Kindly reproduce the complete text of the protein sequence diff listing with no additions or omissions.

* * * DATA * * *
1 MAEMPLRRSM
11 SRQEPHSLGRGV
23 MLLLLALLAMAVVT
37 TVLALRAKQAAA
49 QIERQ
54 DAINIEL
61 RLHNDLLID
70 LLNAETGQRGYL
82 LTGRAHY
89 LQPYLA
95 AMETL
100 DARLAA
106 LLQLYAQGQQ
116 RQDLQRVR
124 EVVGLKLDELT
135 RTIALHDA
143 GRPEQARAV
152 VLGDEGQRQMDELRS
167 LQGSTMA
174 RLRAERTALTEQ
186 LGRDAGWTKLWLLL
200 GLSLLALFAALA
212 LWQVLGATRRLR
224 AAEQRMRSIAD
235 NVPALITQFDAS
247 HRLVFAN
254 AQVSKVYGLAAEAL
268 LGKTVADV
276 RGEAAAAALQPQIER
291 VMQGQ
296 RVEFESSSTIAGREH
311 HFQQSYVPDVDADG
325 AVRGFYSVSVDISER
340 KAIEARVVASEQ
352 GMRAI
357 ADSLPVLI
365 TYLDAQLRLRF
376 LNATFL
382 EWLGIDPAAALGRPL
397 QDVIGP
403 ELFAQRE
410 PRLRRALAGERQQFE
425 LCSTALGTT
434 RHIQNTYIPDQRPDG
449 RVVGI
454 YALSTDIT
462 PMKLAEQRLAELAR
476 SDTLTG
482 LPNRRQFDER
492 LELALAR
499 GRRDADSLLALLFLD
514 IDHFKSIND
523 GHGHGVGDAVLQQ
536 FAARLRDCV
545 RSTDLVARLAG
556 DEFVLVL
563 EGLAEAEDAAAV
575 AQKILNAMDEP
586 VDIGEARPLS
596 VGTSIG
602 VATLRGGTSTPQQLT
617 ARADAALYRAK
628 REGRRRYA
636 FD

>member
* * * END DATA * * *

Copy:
1 MAEMPLRRSM
11 SRQEPHSLGRGV
23 MLLLLALLAMAVVT
37 TVLALRAKQAAA
49 QIERQ
54 DAINIEL
61 RLHNDLLID
70 LLNAETGQRGYL
82 LTGRAHY
89 LQPYLA
95 AMETL
100 DARLAA
106 LLQLYAQGQQ
116 RQDLQRVR
124 EVVGLKLDELT
135 RTIALHDA
143 GRPEQARAV
152 VLGDEGQRQMDELRS
167 LQGSTMA
174 RLRAERTALTEQ
186 LGRDAGWTKLWLLL
200 GLSLLALFAALA
212 LWQVLGATRRLR
224 AAEQRMRSIAD
235 NVPALITQFDAS
247 HRLVFAN
254 AQVSKVYGLAAEAL
268 LGKTVADV
276 RGEAAAAALQPQIER
291 VMQGQ
296 RVEFESSSTIAGREH
311 HFQQSYVPDVDADG
325 AVRGFYSVSVDISER
340 KAIEARVVASEQ
352 GMRAI
357 ADSLPVLI
365 TYLDAQLRLRF
376 LNATFL
382 EWLGIDPAAALGRPL
397 QDVIGP
403 ELFAQRE
410 PRLRRALAGERQQFE
425 LCSTALGTT
434 RHIQNTYIPDQRPDG
449 RVVGI
454 YALSTDIT
462 PMKLAEQRLAELAR
476 SDTLTG
482 LPNRRQFDER
492 LELALAR
499 GRRDADSLLALLFLD
514 IDHFKSIND
523 GHGHGVGDAVLQQ
536 FAARLRDCV
545 RSTDLVARLAG
556 DEFVLVL
563 EGLAEAEDAAAV
575 AQKILNAMDEP
586 VDIGEARPLS
596 VGTSIG
602 VATLRGGTSTPQQLT
617 ARADAALYRAK
628 REGRRRYA
636 FD

>member